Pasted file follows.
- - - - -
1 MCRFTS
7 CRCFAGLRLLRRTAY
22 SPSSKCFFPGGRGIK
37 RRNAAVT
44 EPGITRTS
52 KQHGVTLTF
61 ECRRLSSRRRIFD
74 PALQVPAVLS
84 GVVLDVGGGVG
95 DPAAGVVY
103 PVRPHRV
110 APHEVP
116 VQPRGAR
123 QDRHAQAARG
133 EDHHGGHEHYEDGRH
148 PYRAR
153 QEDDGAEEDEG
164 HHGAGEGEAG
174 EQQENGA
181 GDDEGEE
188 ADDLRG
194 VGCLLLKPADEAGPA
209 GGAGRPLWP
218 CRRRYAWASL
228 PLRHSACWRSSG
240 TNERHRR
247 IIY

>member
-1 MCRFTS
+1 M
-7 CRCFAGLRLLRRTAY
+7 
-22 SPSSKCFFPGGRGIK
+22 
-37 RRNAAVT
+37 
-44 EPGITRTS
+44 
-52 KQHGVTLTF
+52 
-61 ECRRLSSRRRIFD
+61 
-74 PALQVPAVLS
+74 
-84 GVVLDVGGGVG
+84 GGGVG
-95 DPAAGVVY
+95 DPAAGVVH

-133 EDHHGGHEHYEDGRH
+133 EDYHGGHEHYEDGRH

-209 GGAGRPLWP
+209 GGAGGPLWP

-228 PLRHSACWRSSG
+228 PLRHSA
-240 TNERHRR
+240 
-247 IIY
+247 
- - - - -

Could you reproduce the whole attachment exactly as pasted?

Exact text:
1 MCRFTS
7 CRCFAGLRLLRRTAY
22 SPSSKCFFPGGRGIK
37 RRNAAVT
44 EPGITRTS
52 KQHGVTLTF
61 ECRRLSSRRRIFD
74 PALQVPAVLS
84 GVVLDVGGGVG
95 DPAAGVVY
103 PVRPHRV
110 APHEVP
116 VQPRGAR
123 QDRHAQAARG
133 EDHHGGHEHYEDGRH
148 PYRAR
153 QEDDGAEEDEG
164 HHGAGEGEAG
174 EQQENGA
181 GDDEGEE
188 ADDLRG
194 VGCLLLKPADEAGPA
209 GGAGRPLWP
218 CRRRYAWASL
228 PLRHSACWRSSG
240 TNERHRR
247 IIY

>member
-1 MCRFTS
+1 M
-7 CRCFAGLRLLRRTAY
+7 
-22 SPSSKCFFPGGRGIK
+22 
-37 RRNAAVT
+37 
-44 EPGITRTS
+44 
-52 KQHGVTLTF
+52 
-61 ECRRLSSRRRIFD
+61 
-74 PALQVPAVLS
+74 
-84 GVVLDVGGGVG
+84 GGGVG
-95 DPAAGVVY
+95 DPAAGVVH

-133 EDHHGGHEHYEDGRH
+133 EDYHGGHEHYEDGRH

-209 GGAGRPLWP
+209 GGAGGPLWP

-228 PLRHSACWRSSG
+228 PLRHSA
-240 TNERHRR
+240 
-247 IIY
+247 